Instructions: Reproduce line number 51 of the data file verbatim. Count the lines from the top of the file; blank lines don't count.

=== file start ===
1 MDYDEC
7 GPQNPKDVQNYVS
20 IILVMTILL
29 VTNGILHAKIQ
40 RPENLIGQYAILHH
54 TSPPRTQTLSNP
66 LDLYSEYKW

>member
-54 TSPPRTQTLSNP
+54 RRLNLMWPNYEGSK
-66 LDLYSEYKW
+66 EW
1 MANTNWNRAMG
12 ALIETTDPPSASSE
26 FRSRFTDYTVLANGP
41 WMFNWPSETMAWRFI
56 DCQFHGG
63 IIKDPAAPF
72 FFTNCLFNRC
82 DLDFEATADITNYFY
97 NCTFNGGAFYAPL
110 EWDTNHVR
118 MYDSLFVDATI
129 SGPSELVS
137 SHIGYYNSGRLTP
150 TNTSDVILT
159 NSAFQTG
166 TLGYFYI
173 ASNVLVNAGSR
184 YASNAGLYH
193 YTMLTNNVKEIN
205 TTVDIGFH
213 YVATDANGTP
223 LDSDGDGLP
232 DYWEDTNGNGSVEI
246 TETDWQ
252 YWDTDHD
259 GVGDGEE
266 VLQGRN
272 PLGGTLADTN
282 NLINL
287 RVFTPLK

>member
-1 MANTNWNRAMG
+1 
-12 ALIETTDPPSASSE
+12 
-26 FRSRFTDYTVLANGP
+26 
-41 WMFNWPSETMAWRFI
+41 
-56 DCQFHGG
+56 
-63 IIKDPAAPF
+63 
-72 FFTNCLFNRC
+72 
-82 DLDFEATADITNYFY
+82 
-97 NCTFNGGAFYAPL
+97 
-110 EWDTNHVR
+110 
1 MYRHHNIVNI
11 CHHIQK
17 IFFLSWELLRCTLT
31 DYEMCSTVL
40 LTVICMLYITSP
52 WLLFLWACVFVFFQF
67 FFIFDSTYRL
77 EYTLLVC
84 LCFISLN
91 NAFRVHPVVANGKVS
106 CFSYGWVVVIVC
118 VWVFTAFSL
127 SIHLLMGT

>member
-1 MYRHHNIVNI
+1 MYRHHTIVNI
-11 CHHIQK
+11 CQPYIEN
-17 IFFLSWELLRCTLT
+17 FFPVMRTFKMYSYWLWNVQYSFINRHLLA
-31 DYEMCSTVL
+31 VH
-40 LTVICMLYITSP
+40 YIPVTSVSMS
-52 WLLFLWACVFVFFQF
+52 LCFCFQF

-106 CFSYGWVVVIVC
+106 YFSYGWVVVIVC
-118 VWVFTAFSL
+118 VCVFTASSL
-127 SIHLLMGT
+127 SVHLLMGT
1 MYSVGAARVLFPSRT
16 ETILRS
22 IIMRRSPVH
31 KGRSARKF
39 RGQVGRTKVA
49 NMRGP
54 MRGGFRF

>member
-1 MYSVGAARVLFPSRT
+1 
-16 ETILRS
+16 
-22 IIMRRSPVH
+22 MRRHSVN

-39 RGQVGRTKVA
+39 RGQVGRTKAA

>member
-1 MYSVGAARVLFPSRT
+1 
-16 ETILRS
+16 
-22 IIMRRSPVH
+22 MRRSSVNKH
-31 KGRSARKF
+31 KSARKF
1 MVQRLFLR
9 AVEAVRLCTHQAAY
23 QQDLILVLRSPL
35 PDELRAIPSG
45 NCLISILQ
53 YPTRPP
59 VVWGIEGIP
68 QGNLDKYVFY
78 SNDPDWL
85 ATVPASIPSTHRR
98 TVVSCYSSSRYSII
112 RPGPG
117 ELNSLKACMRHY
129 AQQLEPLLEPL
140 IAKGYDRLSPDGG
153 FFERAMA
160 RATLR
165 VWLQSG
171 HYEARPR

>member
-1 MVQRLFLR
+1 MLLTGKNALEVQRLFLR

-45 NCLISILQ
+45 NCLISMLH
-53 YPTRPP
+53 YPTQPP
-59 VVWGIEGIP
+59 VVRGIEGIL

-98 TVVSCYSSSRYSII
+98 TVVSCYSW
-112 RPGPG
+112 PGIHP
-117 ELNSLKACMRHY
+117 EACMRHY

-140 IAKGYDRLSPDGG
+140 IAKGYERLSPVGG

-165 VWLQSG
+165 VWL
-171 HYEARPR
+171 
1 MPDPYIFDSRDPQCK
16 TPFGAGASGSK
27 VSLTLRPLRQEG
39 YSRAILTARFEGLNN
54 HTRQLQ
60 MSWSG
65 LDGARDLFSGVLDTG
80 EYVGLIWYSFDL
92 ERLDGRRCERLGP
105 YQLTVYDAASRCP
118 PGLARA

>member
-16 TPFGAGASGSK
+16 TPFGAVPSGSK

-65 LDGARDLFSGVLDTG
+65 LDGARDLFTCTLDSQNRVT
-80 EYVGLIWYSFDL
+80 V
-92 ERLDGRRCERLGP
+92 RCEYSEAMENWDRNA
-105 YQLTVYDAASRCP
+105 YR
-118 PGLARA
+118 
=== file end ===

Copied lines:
+41 